This creates a potential problem in expensive areas, particularly in the South East.
The size criteria has been adjusted to provide for an additional bedroom for a non-resident carer where a disabled customer has an established need for overnight care. Although this is a positive move, its effect has been diminished by the introduction of a less generous formula for calculating LHA (see below).
The Local Housing Allowance was set at the 30th percentile of rents in each Broad Rental Market Area, rather than the median. It has also been confirmed that the measure announced by the previous Government for the removal of the top 1% of rents in the market evidence for each bedroom size in the calculation of Local Housing Allowance rates will not go ahead.
All properties will therefore be taken as evidence when calculating any LHA rates and rents. This means that if the cheapest banded property in a Broad Rental Market Area on 31 September 2011 was £150 and the most expensive outside of the top 1% was £200, LHA would have been set at £175 i.e. 50% (the median) of the difference between highest and lowest figures.
The rules from 1 April 2011 include rents charged in all properties, perhaps making the most expensive rent £210. LHA would be set at £168 i.e. 30% of the difference between highest and lowest. If the calculation exceeded the new upper limits for each property band it would be capped at that level i.e. if the calculation returned a figure of £300 per week for a one bedroomed property only £250 would be allowed (see caps above).
Discretionary Housing Payments
The sum allocated by Government for Discretionary Housing Payments will increase by £10 million in 2011 and by £40 million a year thereafter. Although this is aimed at giving more flexibility to local authorities to help a greater number of new and existing customers who face a shortfall in rent because of changes to the Housing Benefit rules it should be borne in mind that Discretionary Housing Benefit payments are not an entitlement. If anyone is able to secure an award they cannot rely on it as a guaranteed ongoing payment for the life of the tenancy, creating risks for long term security, a key issue for many disabled people.
Funding for social housing and adaptations:
Spending on building social housing will be cut by 60%. New social housing rents will increase to equal up to 80% of market levels. It is anticipated that this increase in rental income will support the building of 150,000 new social homes between 2011 and 2015. Over £2 billion of capital funding will be made available for the Decent Homes programme.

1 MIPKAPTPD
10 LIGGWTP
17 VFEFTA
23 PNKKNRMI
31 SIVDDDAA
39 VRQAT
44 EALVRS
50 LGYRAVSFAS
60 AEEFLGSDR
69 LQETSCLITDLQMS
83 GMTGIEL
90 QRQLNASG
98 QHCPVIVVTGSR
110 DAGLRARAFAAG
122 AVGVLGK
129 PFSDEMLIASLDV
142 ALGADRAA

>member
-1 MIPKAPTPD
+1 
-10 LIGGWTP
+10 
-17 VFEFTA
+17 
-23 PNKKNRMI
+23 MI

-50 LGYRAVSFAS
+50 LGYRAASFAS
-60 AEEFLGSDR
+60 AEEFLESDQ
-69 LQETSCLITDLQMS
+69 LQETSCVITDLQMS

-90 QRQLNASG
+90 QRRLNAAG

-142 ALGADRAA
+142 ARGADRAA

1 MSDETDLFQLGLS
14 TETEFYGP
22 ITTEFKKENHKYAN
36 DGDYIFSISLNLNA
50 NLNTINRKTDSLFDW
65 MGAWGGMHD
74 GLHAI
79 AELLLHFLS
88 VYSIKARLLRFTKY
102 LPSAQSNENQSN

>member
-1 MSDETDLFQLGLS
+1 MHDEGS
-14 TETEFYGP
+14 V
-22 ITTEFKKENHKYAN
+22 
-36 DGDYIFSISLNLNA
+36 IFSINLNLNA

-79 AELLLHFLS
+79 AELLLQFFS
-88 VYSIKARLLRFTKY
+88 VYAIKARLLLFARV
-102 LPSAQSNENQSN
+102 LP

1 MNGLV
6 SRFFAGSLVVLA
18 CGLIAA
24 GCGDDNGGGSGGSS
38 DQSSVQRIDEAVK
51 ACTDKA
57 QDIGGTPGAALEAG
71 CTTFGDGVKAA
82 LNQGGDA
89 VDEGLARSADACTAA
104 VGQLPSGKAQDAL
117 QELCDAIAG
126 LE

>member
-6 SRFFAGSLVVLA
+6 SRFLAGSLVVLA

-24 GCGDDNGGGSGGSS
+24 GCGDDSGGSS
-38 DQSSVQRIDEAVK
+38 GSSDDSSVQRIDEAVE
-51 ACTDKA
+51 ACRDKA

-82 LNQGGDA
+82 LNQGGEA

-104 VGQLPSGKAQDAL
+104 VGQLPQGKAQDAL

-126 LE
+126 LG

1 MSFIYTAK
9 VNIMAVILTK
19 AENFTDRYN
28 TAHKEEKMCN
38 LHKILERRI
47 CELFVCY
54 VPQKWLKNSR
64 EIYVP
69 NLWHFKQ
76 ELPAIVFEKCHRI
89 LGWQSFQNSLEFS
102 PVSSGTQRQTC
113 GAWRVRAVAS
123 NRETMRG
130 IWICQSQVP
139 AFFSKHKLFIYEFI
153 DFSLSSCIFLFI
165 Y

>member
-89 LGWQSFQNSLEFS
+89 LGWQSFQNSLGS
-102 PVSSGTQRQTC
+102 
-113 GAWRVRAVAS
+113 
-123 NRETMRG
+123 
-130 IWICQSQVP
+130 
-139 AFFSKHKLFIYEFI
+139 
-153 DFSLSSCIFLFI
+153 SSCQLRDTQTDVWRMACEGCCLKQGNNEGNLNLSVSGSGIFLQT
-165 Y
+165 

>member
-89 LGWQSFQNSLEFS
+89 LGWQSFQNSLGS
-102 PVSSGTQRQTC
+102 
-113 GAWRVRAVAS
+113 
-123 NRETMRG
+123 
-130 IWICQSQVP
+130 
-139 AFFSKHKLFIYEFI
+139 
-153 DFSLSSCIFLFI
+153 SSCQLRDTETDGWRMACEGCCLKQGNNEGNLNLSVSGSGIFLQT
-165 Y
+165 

The Disabled Facilities Grant will be retained and rise with inflation, but will no longer be ring fenced.
Local authorities will receive a non ringfenced New Homes Bonus for every new home built, which matches the Council Tax for each home developed for 6 years.
Support for Mortgage Interest – Rate change
The allowable interest rate for people applying for mortgages under the Support for Mortgage Interest scheme has been reduced to 3.68% from 6.08%. This has left some existing customers having to pay the shortfall from their benefit income. It has also led to a hold on processing new applications while mortgage products are adjusted to reflect this change. It is not clear when, or if, this option will become available on the market again. Even if it does the reduction in rate allowance will make it unaffordable for some people on mid rate DLA or above and all people on low rate.
Longer term reform:
The Government announced further measures for the reform of Housing Benefit in the longer term, these will require primary legislation:
Local Housing Allowance:
The Government announced its intention to reform the way Local Housing Allowance rates are set in future and, from 2013/14 onwards, Local Housing Allowance rates will be uprated on the basis of the Consumer Prices Index, rather than on the basis of local rents. Local rents usually reflect Retail Price (RPI) Index inflation rather than Consumer Price Index (CPI). This means that increases in allowances will be reduced and eroded increasingly year on year as RPI is invariably higher than CPI.
Social rented sector:
From April 2013, Housing Benefit for working age social rented sector customers will be restricted for those who are occupying a larger property than their household size and structure would warrant. There will be consultation on the detailed design of this policy. The need for larger properties for disabled people might normally be seen as reasonable should be factored into the design of this policy. This might include the need for accommodation for non resident carers or for specifically designed layouts requiring more space
Changes to Housing Funding © Housing Options 2011.